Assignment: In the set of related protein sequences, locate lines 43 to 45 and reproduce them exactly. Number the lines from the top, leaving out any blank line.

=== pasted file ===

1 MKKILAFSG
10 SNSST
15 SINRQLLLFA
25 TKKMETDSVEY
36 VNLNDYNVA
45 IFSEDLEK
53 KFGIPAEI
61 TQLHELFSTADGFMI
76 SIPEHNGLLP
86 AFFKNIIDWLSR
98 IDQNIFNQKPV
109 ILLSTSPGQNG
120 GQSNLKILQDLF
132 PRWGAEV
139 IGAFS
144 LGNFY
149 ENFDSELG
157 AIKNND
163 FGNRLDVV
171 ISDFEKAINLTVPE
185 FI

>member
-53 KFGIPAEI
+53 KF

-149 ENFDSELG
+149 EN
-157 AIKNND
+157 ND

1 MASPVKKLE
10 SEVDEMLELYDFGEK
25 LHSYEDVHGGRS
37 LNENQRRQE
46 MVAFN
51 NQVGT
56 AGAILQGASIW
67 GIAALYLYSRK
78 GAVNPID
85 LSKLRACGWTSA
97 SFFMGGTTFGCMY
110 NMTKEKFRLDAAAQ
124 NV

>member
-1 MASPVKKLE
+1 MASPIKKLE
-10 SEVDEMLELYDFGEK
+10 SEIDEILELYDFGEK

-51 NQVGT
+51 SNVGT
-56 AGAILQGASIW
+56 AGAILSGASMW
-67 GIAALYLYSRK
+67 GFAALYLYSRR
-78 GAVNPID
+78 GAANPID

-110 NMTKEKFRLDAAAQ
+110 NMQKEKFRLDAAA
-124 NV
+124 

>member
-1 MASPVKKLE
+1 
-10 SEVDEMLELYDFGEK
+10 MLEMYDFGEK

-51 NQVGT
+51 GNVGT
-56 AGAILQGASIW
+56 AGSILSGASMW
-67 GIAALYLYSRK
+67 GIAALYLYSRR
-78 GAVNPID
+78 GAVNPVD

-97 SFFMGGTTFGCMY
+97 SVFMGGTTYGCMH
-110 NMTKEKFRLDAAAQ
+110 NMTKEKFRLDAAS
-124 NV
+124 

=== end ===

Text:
-1 MASPVKKLE
+1 MASPIKKLE
-10 SEVDEMLELYDFGEK